While snoring is a common symptom of sleep apnea, not all people who snore have sleep apnea. Also, not all sleep apnea patients snore. Our Surrey dentists offer some insights into sleep apnea and snoring.
Differences Between Sleep Apnea & Snoring
Both sleep apnea and snoring disrupt our natural sleep patterns. For those who suffer with the impact of poor quality of sleep, every day is a battleground. However, not all snoring is related to sleep apnea.
Frequent, abnormal pauses in breathing may occur while you sleep. Depending on which type of sleep apnea a patient has, this serious sleep disorder and medical issue is marked by a physical obstruction of airflow, lack of respiratory effort, or a combination in both that cause breathing to pause.
Snoring occurs when airflow is blocked. This causes vibrations in a patient’s respiratory structures, producing the sound we (and most likely anyone who’s sleeping next to or near us) recognize as snoring. It’s true that snoring may also happen for reasons unrelated to sleep apnea, such as nasal obstructions, an elongated soft palate, or an unusually long tongue.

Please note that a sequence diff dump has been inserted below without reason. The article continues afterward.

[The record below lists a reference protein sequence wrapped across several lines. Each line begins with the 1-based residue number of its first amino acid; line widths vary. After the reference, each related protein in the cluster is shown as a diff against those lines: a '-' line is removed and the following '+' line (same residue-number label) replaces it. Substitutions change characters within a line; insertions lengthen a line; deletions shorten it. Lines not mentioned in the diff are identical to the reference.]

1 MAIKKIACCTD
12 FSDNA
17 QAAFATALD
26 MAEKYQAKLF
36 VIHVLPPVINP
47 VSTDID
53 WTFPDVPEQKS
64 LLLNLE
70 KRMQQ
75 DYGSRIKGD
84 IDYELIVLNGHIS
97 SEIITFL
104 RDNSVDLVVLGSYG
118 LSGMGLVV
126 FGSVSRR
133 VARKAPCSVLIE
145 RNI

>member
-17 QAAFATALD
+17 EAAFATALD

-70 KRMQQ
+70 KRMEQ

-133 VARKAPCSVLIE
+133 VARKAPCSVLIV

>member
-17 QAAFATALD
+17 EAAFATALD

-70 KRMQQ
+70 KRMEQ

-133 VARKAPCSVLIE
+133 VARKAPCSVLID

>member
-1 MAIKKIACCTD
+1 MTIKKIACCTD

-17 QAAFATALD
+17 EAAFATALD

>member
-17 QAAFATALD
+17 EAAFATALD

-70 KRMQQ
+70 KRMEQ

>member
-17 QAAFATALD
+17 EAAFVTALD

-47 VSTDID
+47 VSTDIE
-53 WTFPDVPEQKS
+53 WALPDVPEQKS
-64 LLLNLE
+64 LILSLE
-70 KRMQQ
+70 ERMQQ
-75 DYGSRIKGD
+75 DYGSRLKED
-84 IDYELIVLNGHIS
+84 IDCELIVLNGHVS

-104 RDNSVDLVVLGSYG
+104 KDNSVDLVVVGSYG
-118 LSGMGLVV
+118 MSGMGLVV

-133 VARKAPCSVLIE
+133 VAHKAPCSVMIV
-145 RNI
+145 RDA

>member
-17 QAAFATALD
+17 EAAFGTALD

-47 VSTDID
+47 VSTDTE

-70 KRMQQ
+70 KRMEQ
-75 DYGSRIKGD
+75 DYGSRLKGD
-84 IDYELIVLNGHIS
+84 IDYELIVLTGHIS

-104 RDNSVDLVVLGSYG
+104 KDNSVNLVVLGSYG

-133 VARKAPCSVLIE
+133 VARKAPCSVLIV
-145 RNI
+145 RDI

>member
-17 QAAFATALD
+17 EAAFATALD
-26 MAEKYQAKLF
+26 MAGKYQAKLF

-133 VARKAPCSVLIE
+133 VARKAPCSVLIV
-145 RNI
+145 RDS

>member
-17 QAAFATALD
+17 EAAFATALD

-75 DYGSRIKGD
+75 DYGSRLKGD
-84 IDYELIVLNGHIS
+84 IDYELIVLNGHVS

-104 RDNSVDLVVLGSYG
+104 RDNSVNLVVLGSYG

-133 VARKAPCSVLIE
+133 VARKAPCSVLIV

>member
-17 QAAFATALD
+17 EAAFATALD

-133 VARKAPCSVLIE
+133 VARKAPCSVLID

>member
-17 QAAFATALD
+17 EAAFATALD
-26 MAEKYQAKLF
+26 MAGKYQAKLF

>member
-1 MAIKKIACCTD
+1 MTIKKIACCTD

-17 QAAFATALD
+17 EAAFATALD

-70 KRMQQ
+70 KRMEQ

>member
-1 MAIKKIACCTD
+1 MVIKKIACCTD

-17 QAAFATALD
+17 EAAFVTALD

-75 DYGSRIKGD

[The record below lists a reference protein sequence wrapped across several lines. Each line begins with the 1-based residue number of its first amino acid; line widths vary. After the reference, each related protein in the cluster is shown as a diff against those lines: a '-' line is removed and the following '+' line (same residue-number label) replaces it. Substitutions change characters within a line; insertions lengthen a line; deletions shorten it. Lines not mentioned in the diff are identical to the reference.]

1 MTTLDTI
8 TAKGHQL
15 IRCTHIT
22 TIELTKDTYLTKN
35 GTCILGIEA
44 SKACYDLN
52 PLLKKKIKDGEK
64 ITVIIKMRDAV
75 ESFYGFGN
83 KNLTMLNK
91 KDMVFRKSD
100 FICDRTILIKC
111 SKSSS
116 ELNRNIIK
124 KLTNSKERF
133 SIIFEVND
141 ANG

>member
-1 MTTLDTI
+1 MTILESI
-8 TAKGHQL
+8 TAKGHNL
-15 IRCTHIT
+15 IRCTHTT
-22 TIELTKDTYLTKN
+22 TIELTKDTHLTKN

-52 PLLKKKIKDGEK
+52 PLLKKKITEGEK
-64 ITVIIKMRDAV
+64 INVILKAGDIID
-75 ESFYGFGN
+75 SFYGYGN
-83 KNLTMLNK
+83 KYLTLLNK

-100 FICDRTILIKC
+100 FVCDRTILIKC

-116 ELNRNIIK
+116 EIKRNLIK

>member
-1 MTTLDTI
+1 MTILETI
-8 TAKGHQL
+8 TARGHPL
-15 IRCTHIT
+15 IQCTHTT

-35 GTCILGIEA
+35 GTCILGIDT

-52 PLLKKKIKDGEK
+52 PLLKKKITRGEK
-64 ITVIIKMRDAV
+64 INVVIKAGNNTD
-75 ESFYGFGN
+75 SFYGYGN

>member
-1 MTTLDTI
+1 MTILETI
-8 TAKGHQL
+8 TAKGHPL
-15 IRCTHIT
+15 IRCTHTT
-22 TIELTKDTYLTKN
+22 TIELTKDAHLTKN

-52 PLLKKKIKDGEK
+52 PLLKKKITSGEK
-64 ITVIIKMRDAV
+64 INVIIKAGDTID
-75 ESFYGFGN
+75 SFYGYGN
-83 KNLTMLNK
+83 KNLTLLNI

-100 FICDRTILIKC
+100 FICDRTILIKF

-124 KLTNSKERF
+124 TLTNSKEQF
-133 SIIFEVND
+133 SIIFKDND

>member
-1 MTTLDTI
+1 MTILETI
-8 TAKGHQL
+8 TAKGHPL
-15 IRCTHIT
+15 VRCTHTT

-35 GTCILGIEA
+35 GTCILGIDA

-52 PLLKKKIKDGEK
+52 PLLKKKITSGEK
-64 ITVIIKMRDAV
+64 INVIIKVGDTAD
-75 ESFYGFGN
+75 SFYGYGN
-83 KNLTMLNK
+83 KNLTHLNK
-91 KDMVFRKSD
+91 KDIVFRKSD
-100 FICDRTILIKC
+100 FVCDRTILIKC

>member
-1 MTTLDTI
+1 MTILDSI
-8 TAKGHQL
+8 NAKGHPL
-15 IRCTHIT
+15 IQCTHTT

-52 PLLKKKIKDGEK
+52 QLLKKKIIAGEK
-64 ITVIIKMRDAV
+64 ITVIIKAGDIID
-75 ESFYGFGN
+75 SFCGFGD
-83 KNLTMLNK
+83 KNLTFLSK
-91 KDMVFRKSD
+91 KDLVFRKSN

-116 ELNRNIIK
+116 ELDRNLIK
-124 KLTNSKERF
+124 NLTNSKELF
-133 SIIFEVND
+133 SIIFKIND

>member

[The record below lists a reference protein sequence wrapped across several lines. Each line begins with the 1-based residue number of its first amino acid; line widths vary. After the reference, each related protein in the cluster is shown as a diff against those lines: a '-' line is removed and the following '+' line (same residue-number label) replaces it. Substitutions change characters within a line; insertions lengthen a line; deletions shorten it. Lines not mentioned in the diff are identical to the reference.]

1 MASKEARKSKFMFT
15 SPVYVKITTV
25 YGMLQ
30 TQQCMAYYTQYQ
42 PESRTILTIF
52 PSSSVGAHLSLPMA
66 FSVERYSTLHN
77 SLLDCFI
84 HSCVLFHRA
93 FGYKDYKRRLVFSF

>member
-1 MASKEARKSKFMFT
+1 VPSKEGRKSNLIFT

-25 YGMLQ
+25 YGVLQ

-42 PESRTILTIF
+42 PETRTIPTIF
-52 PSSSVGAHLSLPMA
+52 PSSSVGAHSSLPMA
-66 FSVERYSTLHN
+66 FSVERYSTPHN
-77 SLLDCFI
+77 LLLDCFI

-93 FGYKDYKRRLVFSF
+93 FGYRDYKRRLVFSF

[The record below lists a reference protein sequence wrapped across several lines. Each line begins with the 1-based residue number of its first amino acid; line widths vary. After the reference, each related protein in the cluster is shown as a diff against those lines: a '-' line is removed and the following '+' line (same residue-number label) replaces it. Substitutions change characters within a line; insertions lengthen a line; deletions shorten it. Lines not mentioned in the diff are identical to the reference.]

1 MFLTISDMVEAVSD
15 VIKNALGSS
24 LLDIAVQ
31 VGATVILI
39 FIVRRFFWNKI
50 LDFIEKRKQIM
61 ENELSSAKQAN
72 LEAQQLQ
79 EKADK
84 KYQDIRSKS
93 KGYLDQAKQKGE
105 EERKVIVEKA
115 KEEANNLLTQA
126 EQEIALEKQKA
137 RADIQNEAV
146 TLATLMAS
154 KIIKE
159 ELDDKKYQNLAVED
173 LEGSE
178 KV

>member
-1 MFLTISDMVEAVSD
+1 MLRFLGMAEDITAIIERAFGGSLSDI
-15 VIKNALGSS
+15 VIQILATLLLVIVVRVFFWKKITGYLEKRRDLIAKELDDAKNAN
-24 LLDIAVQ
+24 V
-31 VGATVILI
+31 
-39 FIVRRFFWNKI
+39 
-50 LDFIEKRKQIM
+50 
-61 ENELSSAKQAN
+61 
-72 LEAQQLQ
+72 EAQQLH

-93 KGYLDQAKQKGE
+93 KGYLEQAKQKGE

Obstructive sleep apnea (OSA) can also result in snoring, though not every patient who suffers from sleep apnea snores.
Obstructive Sleep Apnea
This is the most common form of sleep apnea, and it’s caused by physical blockage of airflow. While people may not know they are suffering from this condition, their sleep partner will often be the first to spot symptoms.
Common Symptoms of Sleep Apnea
Common symptoms of obstructive sleep apnea include:
- High blood pressure
- Night sweats
- Gasping while sleeping
- Waking frequently throughout the night
- Dry mouth upon waking
- Morning headaches
- Choking while attempting to sleep
- Loud snoring
Sleep apnea suffers may feel sleepy and fatigued throughout the day after nights of poor quality of sleep. As you may imagine, chronic fatigue can have a drastically detrimental effect on our work performance, general alertness, mental health, relationships and general alertness.